1416286_House_of_Cards_kdm_Darkness prevails in House of Cards—the hit political drama on Netflix—and Season 2, recently released in full, only gets darker. We won’t indulge in any spoilers for those still following the show, but let’s just say that protaganist Frank Underwood (a bloodthirsty politician in present-day Washington, chillingly played by Kevin Spacey) and his wife Claire (played by the perfectly poised Robin Wright) get more and more ruthless in their climb to the top.

House of Cards is an extreme view of politics and power,” showrunner Beau Willimon told The Telegraph, in an interview. “All politicians are murderers or have to be willing to be murderers. Here you have a dramatization of that thing in them which allows them to do the unspeakable, whether

[it’s] facilitating the death of a congressman or sending 100,000 troops to war.”

At the center of the show are the Underwoods as a couple. It’s almost an alarmingly voyeuristic endeavor to watch them because, although you know they’re evil—even sadistic—they’re charming and seductive on the surface, and you just can’t get enough. Both are elegant blue-bloods, well-spoken, well-educated, and full of wit. They’re attractive and fearless.

130315_XX_underwoods.jpg.CROP.rectangle3-largeBut what makes them truly scary, especially as characters in the political realm, is that all they really desire is supreme power—and they’re insatiable, bulldozing obstacles and unremittingly wrecking lives on their way, whether it’s one of their own (a young congressman) or a prying newspaper editor who could expose them. It’s not about money: early on, Frank tells the audience that he pities his former press secretary, Remy Danton (played by Mahershala Ali), who left to join a much higher-paying job as a lobbyist, since he hadn’t grasped the full-on value of power (and instead opted for money).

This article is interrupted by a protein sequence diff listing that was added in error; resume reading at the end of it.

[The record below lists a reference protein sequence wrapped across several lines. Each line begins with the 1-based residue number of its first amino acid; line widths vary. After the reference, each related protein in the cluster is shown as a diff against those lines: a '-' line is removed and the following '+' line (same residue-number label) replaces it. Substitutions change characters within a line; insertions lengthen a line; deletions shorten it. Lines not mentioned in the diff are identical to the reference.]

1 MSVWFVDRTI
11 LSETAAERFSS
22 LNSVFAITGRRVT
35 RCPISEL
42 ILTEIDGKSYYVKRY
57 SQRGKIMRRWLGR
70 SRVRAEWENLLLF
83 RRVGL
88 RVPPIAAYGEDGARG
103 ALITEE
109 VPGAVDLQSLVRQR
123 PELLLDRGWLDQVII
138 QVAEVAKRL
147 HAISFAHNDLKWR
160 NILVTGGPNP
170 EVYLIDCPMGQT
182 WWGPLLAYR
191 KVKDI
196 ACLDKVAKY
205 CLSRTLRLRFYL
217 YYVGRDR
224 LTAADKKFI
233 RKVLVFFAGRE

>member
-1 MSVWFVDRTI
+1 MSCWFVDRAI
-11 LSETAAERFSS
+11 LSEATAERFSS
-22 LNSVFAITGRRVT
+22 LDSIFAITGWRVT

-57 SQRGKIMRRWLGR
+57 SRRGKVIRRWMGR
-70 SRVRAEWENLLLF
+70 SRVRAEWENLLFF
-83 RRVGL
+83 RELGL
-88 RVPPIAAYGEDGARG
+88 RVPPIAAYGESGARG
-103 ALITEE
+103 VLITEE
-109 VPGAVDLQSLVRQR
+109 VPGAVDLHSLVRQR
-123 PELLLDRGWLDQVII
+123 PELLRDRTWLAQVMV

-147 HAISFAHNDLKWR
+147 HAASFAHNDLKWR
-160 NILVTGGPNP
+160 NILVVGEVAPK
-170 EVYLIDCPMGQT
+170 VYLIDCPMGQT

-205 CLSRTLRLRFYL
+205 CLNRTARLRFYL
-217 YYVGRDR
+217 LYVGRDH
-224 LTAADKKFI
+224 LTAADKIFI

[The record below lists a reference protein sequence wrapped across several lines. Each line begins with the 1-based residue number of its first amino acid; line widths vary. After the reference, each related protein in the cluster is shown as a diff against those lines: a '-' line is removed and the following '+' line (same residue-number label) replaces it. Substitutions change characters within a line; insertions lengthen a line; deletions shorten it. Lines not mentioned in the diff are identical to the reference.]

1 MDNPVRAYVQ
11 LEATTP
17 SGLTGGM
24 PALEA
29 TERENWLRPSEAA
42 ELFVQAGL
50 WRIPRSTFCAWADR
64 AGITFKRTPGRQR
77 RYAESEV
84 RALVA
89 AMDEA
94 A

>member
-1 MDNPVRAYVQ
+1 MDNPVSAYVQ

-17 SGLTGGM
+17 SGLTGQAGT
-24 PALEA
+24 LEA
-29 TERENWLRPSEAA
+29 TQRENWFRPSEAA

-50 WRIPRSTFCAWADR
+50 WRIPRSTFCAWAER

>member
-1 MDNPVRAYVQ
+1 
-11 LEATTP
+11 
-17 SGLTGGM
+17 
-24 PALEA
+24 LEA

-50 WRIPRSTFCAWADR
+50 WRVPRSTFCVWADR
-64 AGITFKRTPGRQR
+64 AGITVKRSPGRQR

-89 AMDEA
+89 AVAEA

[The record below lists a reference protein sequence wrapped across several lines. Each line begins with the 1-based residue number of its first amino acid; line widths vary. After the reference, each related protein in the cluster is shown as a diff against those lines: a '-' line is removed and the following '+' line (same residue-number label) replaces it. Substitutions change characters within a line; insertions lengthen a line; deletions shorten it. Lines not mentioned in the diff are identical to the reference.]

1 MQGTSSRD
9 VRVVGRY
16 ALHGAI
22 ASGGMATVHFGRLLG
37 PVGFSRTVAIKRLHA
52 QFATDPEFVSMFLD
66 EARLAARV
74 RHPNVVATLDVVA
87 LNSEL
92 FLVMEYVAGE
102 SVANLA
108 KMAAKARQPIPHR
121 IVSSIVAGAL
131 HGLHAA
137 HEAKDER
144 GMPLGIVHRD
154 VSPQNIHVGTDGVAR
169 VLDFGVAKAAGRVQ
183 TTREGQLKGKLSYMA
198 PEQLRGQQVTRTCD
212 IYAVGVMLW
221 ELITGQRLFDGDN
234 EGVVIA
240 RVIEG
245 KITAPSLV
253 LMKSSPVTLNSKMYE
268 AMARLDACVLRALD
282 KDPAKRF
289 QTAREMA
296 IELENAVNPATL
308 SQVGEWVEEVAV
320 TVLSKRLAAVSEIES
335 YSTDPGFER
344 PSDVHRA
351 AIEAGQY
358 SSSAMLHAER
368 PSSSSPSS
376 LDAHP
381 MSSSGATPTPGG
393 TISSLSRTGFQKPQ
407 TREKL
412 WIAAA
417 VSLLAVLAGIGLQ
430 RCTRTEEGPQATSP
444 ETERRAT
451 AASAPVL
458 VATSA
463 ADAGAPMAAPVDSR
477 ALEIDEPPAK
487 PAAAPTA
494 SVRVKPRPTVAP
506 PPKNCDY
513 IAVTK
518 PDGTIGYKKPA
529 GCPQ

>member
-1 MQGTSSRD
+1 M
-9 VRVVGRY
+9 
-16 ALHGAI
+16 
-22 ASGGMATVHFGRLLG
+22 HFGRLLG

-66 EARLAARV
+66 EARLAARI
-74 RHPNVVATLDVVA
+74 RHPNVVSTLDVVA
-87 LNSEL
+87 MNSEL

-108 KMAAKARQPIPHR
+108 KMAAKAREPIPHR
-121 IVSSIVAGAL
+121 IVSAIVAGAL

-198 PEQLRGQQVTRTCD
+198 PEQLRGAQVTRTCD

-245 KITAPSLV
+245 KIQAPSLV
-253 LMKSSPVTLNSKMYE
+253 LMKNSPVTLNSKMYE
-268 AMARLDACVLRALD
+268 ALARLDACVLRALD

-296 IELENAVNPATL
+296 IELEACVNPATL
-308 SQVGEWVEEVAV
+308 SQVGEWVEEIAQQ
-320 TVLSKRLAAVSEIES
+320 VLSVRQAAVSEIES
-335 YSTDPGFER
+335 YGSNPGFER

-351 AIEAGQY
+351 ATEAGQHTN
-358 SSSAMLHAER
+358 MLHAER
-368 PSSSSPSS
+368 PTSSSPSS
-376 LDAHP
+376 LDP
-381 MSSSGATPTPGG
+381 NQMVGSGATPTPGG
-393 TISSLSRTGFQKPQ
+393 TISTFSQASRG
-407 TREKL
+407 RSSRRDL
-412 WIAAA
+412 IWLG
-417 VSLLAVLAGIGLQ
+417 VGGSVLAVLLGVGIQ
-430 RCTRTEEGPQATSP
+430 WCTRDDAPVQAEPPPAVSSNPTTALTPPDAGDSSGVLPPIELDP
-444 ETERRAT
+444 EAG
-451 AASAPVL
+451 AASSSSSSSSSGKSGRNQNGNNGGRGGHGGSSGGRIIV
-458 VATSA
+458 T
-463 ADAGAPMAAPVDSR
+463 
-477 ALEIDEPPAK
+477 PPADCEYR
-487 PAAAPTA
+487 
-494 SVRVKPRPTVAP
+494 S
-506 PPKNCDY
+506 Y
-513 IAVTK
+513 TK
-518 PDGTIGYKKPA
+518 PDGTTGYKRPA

And then there’s Claire—beautiful, icy, manipulative. A subtle, yet memorable scene in Season 1 has her in a coffee shop, losing patience when a hapless older woman, apparently unfamiliar with aspects of the point-of-sale system, has trouble ringing up her order and has to relinquish her post to a younger cashier, much to Claire’ relief. Nothing is said, but it seems Claire is disgusted by both the former worker’s incompetence (having wasted some of her precious time) and her older age. Yet having children (to put out into the world as youthful, productive, would-be-successful progeny) isn’t a priority for her: in Season 2, when questioned about it, she (somehow) diplomatically dismisses family as secondary to the Underwoods’ life-goal to “serve the public.”

House of Cards is particularly relevant at a time when Americans seem less trustworthy and more frustrated with Congress and the White House. And the voracious race for power in our political arena isn’t too far-fetched either. As Kevin Spacey told ABC’s This Week, when George Stephanopoulos asked him if Washington is more exciting than Hollywood, “Look, for me, it’s like performance art. We can get done shooting on a day, and I’ll come home and turn on the news and think: ‘You know, our storylines are not that crazy, they’re really not.’”